Past meetings‎ > ‎

2014/10 - Christmas

Ruth Grayson, founder of CASCaid, came to talk to us about better ways of celebrating Christmas.
At Christmas many get into debt to fund their celebrations, whilst in other countries people are struggling to afford basic necessities. How can we help reduce this imbalance?

Things the group like about Christmas: lights, carols, family, preparation/prayer during advent, meeting family, family, time together with family
Things the group dislike about Christmas: busyness, logistics of family visits, people buying too much food (and wasting it), pressure to buy presents/cards for people, lots of jobs (cards, etc.), family, commercialism

There is a lot of pressure to buy, to be busy; 30% of retail trade is in the 6 weeks up to Christmas!

Why do we do it?
Advertising - especially at children; this season’s ‘must have’ (peer pressure).
Giving presents held up as a sign of how much you love the children. No time to spend with them, so you buy them something big.

How did it start?
Once post war rationing ended, people liked being able to buy things, so it was seen as better to spend instead of making / fixing.
Pagan winter festivals - midwinter harvest.
Dec 25th not Jesus’ date of birth (probably autumn/spring when shepherds out)
Roman festival of saturnalia - winter festival of gift giving.
Gift giving retroactively connected to the wise men, who actually gave gifts to Jesus, not to each other.

What can we do about it?
Both to reduce the over consumption in this country and the support of those overseas who don’t have enough.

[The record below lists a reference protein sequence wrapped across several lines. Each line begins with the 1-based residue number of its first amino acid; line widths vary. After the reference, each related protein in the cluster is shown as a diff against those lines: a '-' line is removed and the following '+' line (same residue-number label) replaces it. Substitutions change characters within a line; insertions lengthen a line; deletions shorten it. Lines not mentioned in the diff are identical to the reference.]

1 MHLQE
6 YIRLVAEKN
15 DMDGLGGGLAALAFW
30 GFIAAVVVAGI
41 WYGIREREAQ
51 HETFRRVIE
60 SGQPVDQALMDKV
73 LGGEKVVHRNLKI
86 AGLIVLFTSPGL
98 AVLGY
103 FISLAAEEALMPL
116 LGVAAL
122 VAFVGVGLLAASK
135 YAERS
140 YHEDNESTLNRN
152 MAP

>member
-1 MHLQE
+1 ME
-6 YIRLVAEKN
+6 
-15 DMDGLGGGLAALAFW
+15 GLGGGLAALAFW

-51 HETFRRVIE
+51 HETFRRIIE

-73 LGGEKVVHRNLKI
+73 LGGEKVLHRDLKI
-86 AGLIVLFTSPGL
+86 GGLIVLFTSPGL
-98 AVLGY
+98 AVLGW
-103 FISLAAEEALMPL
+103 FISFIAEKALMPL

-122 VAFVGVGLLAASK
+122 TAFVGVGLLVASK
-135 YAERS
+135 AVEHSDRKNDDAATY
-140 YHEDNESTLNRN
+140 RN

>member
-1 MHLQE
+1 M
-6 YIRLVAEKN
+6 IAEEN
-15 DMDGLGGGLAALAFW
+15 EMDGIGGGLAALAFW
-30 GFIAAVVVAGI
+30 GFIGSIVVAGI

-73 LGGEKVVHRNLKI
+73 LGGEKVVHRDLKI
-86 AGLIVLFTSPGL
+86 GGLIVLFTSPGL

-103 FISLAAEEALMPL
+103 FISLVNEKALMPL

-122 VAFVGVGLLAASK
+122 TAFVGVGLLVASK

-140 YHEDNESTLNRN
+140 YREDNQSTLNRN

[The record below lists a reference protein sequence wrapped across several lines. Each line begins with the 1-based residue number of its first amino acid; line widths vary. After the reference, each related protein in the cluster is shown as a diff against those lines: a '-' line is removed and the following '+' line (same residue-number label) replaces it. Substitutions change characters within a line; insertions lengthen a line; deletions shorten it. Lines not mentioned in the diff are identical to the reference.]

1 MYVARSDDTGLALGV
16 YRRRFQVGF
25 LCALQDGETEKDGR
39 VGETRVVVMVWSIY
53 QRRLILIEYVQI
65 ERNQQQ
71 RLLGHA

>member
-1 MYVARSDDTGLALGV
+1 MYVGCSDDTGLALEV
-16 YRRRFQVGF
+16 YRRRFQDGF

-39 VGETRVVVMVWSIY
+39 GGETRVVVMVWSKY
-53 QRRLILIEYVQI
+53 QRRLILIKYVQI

Taking stock of what we would normally spend at Christmas, in advance, then set aside a proportion of this to give away to charity.
Whole retail sector skewed over Christmas.

Pressure to buy too big presents for people who don’t want/need them. Pressure to keep outdoing each gift.
Greatest cause of personal debt in UK (second greatest cause in USA, where medical bills are the greatest), leading to family breakdown, depression, suicide. All in the name of a Christian festival.

A good time to concentrate, instead, on homelessness, poverty, etc.

Practical steps
  • Spend time adding up money spent last Christmas - food, presents, travel.
  • Then add up the money given to charity last Christmas. 
  • Could you set aside some of the Christmas budget to give to charity instead?
  • Could you encourage others to do the same?
£22 billion was spent on presents in the UK last year.

Very easy to spend more than you think at Christmas - spread out over a long time; a little bit here, a little there. 

Average household spending at Christmas was £800 last year. Proportion given to charity 2.5%.

Getting people to think about budgeting for Christmas, in advance.

Households that spend the most are the least able to afford it.

How can the balance be redressed?
Charitable giving is currently down, due to incomes being reduced. In many cases a little bit of money goes a long way.
£22 billion on presents, as much as 40% may be wasted.
At the same time, an appeal to raise £1 billion, to raise support for Syrian refugees.

CASCaid is using the idea of Rudolph the red-nosed reindeer - who was despised and rejected, but then took gifts to people who wouldn't otherwise have them. ‘The Good shepherd’ was already an established idea before Jesus used it, so there was already an idea of using ‘pagan’ ideas.

What could we do?
  • Produce some simple leaflets / budget sheets to give out (e.g. at the community cafe)?
  • Find ways of changing the culture - not removing the celebration?
  • Ways of giving gifts, without spending lots of money (e.g. making, offering time) and giving the money not spent to charity. Top tips:
  • How do you get children to connect giving to how it supports others? e.g. giving via operation christmas child
  • Often children have a greater sense of justice than adults, can grasp the idea of children the same age as them not having anything at Christmas.
  • Love languages - different people appreciate different things; time spent together, service done, affirmation, (gifts), touch.
  • Some sort of explanation card to give with charity gifts, to explain why you are giving it.
  • With Tearfund, the recipient gets to choose where the money is spent. Charity gifts need to be clearer about how the money will actually be spent.
  • Would be good if churches could help people with pre-christmas budgeting. Sometime in the 80s, christmas seemed to have grown out of control.